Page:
Architectural Styles - Shotgun Single

The shotgun single is a rectangular house with all the rooms arranged directly behind one another in a straight line, front to back. The term shotgun is said to have originated because of the notion that if a shotgun were fired through the font door all the pellets would leave through the rear door without hitting anything.

Shotgun houses are usually of wood-frame construction with weatherboard siding, raised two or three feet on brick piers. The origin of this house type is uncertain, but it has often been conjectured that the concept was imported form Africa or Haiti. The shotgun is thought to have developed in rural areas rather than as an urban expression; shotgun singles are very common throughout the countryside surrounding New Orleans.

The shotgun house type first appeared in New Orleans during the 1830s. The early shotguns generally had hipped roofs on the front and rear, or had hipped front and gabled rear. They were built close to the ground and abutting the sidewalk, with a shallow roof overhang in the front. During the 1850s shotguns with front galleries, set back from the sidewalk, became popular.

Shotgun singles were built in a number of subtypes. The two-bay single without halls is usually three to five rooms deep. Chimneys are most often located at the center ridge of the house, on a dividing wall between two rooms. Two other two-bay singles are the lateral-wing type and the lateral-wing type with side gallery.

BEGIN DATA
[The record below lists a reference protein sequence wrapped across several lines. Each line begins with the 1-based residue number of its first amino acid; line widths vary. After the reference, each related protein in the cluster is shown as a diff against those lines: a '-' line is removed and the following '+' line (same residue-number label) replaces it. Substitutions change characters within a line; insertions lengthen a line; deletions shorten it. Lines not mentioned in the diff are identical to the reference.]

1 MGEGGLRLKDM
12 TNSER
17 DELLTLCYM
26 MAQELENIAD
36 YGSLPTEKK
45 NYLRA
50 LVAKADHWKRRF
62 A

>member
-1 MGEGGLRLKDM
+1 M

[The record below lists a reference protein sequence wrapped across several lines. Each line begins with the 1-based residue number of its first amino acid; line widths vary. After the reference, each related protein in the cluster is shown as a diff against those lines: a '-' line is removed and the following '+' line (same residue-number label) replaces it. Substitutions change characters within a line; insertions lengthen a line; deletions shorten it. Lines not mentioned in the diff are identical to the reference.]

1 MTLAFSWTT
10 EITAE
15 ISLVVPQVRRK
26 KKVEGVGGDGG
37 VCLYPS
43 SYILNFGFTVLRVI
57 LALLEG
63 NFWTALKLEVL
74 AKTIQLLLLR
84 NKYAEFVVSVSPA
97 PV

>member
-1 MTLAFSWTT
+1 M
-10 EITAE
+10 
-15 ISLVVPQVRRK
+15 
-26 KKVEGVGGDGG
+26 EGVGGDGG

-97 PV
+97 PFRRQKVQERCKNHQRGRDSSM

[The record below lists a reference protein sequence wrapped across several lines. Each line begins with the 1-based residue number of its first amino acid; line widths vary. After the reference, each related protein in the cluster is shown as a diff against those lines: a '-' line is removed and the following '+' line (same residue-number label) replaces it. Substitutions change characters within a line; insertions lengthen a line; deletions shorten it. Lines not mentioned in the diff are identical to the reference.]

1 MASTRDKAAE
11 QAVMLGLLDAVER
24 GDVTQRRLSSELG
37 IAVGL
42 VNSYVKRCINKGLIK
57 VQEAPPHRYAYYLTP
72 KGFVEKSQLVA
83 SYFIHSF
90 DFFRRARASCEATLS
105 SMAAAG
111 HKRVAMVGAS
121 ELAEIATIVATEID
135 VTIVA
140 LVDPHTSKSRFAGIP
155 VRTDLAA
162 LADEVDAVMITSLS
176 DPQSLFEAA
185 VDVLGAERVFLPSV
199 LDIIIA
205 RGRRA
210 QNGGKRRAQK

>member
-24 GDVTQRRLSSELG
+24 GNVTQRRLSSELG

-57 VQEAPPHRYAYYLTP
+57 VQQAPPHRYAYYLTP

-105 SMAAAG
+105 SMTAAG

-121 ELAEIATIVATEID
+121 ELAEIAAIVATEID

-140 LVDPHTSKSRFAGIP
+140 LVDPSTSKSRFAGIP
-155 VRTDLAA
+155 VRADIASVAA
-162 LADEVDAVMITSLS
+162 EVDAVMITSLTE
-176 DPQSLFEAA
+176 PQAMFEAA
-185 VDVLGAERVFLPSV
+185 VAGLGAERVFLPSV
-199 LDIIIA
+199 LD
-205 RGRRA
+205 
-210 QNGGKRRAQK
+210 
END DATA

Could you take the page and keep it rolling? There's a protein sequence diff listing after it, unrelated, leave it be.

The more spacious three-bay shotgun single features an entrance hall to one side, usually two rooms deep, with the front two rooms used a double parlor. In this situation fireplaces are located on the outer walls. This room arrangement suggests that this subtype was influenced by the sidehall American town-house. Three-bay shotguns are usually four or five rooms deep.

The above description was taken from "New Orleans Houses, a House-Watcher's Guide" by Lloyd Vogt.

Some Examples of Shotgun Single Houses at the Bay
(Past and Present)

209½ Main Street
National Register # 503

Ca. 1920. 1-story gable-roofed shotgun cottage with undercut gallery and scalloped porch valance.
(Destroyed by Katrina in 2005)

212 Ballentine Street
National Register # 117

Ca. 1905. Queen Anne-style elements. 1-story shotgun cottage with gable-on-hip roof, L-plan undercut gallery. Pediment of gable is enriched with patterned shingles and vergeboards are scalloped. Narrow posts with capitals.

210 Ballentine Street
National Register # 118

Ca 1905. 1-story shotgun cottage with gable roof and undercut gallery. Gable enriched with patterned shingles.

202 South Toulme
National Register # 476

Ca. 1885. 1-story shotgun cottage with gable-on-hip-roof and 2-sided undercut gallery. Bracketed posts. Cut-out vergeboards. Shingled-gable-French doors onto gallery.

213 Main Street
National Register # 505

Ca. 1920. 1-story 2x3-bay gable-on-hip-roofed shotgun cottage with board-and-batten siding.

117 McDonald Lane
National Register # 680

Ca. 1880. 1-story front-gabled shotgun with projecting hip-roofed porch. Curved brackets and wood posts. Diagonal boards in gable end.
(Destroyed by Katrina in 2005)

108 Cue Street
National Register # 375

"Kate Lobrano House" Ca. 1900. 1-story gable-on-hip-roofed shotgun cottage with 2-sided undercut gallery. Multiple double-leafed entrances onto gallery.

143 Saint Charles Street
National Register # 98

Ca. 1890. L-plan shotgun cottage with polygonal bays and pedimented gable. Undercut L-plan gallery. Doorways with transoms and round-arched light. Unseated and severely damaged in Katrina but quickly and nicely restored.

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